Public Service Fraudcasting

And so it continues.

An associate recently brought to my attention the following article:

Ladybird made into ‘zombie’ bodyguard by parasitic wasp

Could it be, another zombie-related article on the BBC News website, so soon after this and this? The august public broadcaster seems finally to be giving proportionate attention to the threat of the undead, and indeed the possibility of them forming an entente cordiale with invertebrates. Had they been reading my bewilderingly prescient Ant! Zombies! series? I doubt it.

Is this unassuming creature thirsty for the nectar in your medulla oblongata?

Read the article in question. Actually, don’t, it’ll just give the BBC another page imprint. Outside of the headline, the word “zombie” is not used once in the article. Nor is the broader expression “undead” or even the more refined “neurophagist”*. The situation set out in the article is clearly much closer to an Invasion of the Body Snatchers or even brain slug scenario than anything to do with zombies.

Ask yourself the following:

Do the infected ladybirds attempt to eat the brains of the uninfected?

No

Do they travel in packs, displaying imprecise motor skills?

No

Are they emblematic of our inherent solipsistic fear and hatred of all human beings and our unwillingness to accept that any emotions, motivations or thoughts contrary to our own could be in any way valid?

No

So why then is the BBC presenting this as a story about zombies?

The answer to that question is simple…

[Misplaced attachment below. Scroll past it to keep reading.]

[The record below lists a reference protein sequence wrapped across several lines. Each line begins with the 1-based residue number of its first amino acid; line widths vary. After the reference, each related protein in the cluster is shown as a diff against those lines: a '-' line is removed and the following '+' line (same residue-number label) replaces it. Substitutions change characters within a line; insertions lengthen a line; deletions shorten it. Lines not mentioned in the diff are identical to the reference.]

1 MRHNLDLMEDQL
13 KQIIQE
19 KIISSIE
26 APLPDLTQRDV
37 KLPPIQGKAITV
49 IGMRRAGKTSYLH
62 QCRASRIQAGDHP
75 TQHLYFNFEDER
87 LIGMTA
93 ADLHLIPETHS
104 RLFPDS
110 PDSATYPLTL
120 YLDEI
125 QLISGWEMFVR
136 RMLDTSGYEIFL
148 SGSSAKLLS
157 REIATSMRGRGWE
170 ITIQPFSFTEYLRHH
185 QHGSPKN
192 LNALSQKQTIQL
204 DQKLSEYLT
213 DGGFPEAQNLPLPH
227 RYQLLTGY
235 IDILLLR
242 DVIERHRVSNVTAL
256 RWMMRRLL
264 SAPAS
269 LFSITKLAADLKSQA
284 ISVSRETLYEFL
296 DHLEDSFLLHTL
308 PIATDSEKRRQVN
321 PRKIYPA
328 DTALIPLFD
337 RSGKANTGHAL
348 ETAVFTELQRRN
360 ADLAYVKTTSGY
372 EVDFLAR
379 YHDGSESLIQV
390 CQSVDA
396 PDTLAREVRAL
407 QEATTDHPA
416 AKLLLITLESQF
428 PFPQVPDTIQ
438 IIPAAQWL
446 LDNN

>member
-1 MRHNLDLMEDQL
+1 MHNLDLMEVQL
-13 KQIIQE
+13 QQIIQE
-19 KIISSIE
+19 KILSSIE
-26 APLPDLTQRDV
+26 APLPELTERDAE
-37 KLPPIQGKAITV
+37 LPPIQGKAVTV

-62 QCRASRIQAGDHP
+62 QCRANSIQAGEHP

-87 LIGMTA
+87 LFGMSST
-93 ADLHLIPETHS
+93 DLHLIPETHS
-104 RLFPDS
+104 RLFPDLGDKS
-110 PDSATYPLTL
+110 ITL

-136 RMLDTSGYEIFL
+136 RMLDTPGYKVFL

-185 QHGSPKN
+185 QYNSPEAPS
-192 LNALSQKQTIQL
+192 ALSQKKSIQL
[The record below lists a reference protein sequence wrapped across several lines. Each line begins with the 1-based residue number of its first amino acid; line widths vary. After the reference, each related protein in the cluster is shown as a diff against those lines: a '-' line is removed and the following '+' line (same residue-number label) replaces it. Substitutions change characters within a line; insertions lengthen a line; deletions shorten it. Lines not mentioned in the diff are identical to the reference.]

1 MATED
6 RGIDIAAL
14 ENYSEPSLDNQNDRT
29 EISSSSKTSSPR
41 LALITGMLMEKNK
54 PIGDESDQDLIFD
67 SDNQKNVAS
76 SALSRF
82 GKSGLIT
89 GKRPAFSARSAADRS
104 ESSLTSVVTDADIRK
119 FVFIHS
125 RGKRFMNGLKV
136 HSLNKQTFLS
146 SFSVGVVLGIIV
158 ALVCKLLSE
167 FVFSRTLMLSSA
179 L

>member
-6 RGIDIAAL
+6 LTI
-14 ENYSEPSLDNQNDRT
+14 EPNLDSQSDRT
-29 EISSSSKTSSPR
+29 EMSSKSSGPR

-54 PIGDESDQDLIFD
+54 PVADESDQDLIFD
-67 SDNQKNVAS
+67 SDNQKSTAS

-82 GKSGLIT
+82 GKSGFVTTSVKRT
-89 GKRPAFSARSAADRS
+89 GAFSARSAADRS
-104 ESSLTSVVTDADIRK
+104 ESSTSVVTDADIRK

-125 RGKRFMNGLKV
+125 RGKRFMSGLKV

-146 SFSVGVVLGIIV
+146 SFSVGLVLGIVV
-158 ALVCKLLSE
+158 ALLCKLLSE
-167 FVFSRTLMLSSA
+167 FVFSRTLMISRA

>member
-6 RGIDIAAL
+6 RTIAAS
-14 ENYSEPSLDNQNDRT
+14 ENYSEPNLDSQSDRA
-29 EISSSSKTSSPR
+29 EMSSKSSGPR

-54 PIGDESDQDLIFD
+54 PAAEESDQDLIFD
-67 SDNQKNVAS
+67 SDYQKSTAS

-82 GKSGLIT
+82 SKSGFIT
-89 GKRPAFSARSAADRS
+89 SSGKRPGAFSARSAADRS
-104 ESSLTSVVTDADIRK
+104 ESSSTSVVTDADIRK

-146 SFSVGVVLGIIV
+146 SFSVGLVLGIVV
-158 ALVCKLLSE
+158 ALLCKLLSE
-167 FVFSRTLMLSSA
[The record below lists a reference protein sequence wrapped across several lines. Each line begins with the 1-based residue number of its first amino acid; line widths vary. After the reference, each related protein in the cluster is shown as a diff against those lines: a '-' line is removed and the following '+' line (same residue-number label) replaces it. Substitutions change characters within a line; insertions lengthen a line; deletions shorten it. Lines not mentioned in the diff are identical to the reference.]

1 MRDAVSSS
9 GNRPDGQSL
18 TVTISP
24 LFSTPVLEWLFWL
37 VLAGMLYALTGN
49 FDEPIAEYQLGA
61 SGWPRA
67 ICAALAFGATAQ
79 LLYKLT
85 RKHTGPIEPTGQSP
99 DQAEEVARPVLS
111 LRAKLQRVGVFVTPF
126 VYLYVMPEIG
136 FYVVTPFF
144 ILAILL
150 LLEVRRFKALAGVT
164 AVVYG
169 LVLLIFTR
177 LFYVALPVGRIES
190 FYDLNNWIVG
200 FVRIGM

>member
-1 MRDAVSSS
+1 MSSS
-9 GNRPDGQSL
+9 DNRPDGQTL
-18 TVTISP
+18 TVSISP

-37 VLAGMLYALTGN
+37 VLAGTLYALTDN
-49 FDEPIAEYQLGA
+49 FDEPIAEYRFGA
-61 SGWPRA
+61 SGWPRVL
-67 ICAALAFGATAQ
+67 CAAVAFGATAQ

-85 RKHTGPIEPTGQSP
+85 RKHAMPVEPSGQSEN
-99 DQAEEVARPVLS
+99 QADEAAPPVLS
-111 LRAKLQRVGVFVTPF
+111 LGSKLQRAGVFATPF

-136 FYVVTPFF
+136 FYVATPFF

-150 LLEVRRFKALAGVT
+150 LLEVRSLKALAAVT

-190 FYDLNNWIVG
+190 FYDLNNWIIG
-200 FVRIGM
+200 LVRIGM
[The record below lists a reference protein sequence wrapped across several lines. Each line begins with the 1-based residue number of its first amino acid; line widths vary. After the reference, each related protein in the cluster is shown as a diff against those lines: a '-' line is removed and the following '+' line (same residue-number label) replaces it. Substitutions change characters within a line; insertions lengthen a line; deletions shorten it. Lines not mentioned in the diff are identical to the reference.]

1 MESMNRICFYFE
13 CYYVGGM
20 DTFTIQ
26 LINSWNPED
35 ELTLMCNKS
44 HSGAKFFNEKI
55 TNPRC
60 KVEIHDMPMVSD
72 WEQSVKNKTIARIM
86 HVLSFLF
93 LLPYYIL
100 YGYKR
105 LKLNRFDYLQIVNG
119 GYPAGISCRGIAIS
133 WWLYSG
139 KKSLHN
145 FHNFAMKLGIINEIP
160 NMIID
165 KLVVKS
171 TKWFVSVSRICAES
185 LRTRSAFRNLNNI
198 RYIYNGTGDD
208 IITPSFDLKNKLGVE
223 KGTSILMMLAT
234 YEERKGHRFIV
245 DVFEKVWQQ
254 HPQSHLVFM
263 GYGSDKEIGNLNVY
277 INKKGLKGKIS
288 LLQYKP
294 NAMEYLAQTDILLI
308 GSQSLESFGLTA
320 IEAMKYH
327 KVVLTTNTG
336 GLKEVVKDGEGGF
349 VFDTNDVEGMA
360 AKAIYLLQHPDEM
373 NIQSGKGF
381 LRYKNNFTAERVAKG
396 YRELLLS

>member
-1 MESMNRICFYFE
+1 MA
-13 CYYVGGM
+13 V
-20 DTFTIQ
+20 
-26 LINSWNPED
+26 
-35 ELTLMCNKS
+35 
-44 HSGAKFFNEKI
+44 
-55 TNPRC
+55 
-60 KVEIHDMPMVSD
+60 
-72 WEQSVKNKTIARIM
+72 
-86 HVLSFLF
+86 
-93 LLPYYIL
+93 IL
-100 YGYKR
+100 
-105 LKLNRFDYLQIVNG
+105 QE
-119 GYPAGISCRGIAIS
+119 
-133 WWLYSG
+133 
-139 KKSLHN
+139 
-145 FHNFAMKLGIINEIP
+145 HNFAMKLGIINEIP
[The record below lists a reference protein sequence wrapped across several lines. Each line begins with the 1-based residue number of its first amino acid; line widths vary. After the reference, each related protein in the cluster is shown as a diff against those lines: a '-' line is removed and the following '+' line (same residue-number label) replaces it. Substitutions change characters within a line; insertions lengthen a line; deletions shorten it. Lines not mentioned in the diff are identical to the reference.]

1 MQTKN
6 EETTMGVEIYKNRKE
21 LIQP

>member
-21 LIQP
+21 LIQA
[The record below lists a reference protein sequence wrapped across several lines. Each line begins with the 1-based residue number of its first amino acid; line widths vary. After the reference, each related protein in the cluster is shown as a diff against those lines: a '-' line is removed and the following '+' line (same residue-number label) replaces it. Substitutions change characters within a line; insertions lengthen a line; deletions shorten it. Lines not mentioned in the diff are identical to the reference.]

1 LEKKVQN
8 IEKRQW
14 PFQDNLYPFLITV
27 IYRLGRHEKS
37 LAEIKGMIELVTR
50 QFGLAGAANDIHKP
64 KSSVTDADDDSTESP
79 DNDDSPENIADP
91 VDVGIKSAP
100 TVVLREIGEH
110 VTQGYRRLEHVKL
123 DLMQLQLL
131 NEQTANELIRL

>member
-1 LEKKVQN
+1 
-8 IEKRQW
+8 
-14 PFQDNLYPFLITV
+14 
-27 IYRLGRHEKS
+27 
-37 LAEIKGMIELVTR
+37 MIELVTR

Hit-whoring.

For years now the BBC has lost its way and strayed into areas outside its essential remit. As the state’s media arm, the BBC should fulfil two key roles:

i) Disseminating public service information and communiqué from the government
ii) Babysitting the elderly

As the offending articles listed above do not fulfil either of these roles, it would seem that the BBC are cynically trying to attract a youthful audience with frivolous “weird” and “random” articles. These rocket up the Most Popular menu pushing aside valid pieces relating to archaeological discoveries and developments in weaponry.

The capable youth (ages 15-43) of this once fine country should not be wasting their non-working hours scouring the internet for pointless ephemera. However, this behaviour has been encouraged in recent years through the complicity of our “public-service broadcaster”.

The North Koreans know a thing or two about leisure time.

If our nation’s most capable are squandering their receational time with such idiocy, who then will teach children the importance of brutal loyalty to the regime? Who will instruct them in appropriate reproductive industry during woman’s most fecund period (no more than 3 children before 24, no fewer than 4 by 31)?

Should our vibrant youth have time left over after fulfilling these voluntary duties, they could always help out at some important public works projects, such as laying airstrips, breaking rocks, or hand-trimming grass verges on dual carriageways.

In short, there is no role for a state broadcaster in targeting the more valid and lucid members of a society who can better be satisfied with instructional documentaries and technical manuals. By churning out mindless distractions such as those shown above, and Dog Borstal**, the BBC is neutering the creative and productive endeavours of our most important demographic group. If this isn’t responsible for preserving the regressive Leftist hegemony in which we find ourselves, I don’t know what is.